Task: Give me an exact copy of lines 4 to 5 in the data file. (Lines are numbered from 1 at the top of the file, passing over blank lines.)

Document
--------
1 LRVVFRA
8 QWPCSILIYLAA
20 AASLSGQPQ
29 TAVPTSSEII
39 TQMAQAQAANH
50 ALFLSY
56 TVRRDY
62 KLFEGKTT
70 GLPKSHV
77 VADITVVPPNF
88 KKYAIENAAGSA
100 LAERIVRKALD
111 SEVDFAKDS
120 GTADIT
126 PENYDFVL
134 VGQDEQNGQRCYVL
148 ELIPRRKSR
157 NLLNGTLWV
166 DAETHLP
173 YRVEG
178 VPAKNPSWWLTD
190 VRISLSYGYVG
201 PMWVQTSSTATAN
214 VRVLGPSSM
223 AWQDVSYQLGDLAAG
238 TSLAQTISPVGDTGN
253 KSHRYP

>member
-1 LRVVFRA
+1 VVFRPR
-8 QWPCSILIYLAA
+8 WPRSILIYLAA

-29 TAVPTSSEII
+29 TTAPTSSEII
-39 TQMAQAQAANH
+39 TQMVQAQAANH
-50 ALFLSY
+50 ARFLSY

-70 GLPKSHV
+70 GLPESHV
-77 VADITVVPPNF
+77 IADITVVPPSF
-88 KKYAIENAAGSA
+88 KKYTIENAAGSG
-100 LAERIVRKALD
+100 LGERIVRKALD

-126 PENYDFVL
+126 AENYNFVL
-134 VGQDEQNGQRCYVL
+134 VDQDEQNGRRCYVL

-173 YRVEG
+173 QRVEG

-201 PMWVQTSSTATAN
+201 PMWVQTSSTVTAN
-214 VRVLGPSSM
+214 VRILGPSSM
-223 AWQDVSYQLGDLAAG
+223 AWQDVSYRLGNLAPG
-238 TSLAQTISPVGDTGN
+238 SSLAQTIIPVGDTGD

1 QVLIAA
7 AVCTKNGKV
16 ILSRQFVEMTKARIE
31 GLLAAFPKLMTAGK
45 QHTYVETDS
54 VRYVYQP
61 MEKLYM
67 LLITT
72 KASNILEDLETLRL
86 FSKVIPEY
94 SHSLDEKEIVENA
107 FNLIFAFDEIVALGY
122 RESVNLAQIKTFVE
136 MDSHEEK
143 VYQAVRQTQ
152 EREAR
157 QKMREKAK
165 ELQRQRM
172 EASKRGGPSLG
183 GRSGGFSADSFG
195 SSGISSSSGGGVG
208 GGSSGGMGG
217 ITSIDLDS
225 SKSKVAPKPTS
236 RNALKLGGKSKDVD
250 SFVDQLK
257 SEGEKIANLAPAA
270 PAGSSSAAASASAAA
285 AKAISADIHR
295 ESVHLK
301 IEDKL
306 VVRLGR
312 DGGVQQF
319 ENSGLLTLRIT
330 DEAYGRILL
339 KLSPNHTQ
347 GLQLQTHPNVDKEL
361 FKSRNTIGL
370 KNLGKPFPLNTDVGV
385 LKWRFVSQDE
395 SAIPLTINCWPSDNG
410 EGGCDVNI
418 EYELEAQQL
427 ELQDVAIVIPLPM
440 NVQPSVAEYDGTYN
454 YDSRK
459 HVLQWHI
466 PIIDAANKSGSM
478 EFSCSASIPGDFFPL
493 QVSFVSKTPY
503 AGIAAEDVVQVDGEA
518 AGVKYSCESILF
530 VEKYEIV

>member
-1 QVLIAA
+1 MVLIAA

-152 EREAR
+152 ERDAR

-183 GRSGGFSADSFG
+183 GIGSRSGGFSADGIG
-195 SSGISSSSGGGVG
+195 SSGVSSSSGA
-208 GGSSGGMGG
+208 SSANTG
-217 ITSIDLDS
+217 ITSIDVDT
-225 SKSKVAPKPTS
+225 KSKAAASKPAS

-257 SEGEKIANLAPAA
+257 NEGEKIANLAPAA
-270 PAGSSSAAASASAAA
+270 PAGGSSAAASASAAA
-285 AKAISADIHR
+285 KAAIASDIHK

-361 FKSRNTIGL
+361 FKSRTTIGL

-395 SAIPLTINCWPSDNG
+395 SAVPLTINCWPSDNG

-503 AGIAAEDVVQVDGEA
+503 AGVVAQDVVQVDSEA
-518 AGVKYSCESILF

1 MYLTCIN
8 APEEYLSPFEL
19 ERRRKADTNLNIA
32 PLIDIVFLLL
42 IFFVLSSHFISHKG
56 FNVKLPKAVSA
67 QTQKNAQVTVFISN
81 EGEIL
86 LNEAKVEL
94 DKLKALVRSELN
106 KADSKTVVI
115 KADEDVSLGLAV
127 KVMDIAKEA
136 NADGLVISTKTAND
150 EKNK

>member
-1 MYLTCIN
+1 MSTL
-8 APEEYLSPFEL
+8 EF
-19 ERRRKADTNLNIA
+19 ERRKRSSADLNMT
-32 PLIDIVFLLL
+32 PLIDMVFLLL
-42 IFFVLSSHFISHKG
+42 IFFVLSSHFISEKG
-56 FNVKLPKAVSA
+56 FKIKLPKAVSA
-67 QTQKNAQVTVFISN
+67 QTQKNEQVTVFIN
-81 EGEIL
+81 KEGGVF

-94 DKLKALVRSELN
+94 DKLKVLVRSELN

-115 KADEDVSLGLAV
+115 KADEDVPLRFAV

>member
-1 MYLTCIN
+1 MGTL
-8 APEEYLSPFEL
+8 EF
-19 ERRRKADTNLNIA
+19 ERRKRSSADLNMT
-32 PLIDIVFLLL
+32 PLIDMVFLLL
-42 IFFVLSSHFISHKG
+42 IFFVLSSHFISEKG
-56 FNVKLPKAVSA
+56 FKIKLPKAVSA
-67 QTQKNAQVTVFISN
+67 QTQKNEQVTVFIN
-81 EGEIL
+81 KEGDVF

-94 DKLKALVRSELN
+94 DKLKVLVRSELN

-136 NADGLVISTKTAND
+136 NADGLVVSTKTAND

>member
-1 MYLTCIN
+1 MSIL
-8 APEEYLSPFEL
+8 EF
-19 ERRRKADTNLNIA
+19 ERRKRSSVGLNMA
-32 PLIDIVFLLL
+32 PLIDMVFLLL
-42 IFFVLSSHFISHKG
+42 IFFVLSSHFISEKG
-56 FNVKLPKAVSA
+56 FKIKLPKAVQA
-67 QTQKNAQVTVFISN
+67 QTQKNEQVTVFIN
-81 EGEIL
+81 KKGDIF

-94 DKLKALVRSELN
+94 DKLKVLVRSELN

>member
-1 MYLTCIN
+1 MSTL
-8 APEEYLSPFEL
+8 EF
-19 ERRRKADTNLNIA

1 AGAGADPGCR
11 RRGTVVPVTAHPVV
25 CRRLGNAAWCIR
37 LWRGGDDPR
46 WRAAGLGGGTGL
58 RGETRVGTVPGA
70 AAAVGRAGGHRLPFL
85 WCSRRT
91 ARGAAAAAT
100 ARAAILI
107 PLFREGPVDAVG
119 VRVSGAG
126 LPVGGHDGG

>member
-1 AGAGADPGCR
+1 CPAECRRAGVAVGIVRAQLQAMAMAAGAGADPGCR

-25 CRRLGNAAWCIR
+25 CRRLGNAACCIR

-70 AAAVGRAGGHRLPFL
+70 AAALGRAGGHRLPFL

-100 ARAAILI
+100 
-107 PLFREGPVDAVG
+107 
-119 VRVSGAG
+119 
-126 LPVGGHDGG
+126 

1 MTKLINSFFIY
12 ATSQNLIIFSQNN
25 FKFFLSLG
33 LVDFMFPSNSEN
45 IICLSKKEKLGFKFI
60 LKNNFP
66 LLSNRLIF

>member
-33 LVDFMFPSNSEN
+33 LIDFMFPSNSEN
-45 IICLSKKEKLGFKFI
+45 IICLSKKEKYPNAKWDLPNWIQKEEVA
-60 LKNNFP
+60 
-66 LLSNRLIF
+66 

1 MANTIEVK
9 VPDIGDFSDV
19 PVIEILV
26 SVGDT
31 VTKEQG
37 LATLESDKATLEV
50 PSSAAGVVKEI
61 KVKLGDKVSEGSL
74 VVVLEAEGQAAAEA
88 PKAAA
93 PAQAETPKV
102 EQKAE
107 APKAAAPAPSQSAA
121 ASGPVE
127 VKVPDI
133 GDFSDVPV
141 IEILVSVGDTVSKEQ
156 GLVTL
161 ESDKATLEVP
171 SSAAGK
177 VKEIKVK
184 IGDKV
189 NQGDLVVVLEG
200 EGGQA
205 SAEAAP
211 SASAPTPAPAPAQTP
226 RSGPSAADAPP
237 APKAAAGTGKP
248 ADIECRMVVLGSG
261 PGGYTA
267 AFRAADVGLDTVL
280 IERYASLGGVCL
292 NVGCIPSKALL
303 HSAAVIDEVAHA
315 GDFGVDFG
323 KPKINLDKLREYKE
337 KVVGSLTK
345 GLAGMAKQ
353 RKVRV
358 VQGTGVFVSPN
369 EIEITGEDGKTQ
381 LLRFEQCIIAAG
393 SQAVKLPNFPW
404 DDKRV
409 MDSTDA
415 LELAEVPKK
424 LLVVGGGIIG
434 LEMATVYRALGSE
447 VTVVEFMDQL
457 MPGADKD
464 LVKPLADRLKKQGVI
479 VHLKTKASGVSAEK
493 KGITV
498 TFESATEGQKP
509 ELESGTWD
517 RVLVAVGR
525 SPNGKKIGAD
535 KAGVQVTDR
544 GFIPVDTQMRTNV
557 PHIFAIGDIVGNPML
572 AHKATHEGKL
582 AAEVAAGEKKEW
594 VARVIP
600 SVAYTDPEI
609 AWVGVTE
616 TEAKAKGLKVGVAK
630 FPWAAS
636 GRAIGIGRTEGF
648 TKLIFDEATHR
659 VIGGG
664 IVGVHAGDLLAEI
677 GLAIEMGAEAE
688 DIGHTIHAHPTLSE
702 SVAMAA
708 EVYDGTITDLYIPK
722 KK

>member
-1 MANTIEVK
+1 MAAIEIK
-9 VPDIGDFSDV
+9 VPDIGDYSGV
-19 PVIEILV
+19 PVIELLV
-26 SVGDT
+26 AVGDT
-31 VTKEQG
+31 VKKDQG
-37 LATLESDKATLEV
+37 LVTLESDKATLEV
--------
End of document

29 TAVPTSSEII
39 TQMAQAQAANH